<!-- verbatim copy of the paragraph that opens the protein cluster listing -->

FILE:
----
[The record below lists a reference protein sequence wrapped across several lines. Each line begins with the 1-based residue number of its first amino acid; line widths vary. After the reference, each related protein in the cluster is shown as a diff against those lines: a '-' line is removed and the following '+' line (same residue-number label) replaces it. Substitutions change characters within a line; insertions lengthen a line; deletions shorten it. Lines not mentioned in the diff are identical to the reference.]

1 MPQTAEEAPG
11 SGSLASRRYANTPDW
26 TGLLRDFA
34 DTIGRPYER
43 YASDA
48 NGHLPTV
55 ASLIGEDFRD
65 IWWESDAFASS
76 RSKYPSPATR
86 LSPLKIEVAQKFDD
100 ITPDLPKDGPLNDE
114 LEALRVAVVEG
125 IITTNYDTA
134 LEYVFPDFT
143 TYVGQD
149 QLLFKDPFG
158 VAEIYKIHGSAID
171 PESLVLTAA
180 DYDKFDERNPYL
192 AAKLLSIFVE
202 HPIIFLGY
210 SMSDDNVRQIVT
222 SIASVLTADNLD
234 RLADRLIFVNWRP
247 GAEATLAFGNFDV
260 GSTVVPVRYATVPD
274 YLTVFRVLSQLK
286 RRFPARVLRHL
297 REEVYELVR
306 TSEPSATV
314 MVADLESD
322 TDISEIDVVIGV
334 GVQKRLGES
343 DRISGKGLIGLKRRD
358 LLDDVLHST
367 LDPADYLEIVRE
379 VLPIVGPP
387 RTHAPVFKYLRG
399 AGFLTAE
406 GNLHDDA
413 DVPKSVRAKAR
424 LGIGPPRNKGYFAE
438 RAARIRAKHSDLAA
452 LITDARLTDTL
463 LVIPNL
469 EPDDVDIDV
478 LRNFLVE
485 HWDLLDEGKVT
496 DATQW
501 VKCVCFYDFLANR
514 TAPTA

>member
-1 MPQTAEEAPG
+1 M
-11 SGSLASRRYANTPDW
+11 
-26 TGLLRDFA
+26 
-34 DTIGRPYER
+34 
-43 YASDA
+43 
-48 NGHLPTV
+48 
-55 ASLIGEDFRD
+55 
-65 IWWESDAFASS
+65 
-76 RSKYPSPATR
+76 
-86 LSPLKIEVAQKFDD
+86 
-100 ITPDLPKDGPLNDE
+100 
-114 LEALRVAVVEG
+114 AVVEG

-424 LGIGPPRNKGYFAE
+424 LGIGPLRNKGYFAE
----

[The record below lists a reference protein sequence wrapped across several lines. Each line begins with the 1-based residue number of its first amino acid; line widths vary. After the reference, each related protein in the cluster is shown as a diff against those lines: a '-' line is removed and the following '+' line (same residue-number label) replaces it. Substitutions change characters within a line; insertions lengthen a line; deletions shorten it. Lines not mentioned in the diff are identical to the reference.]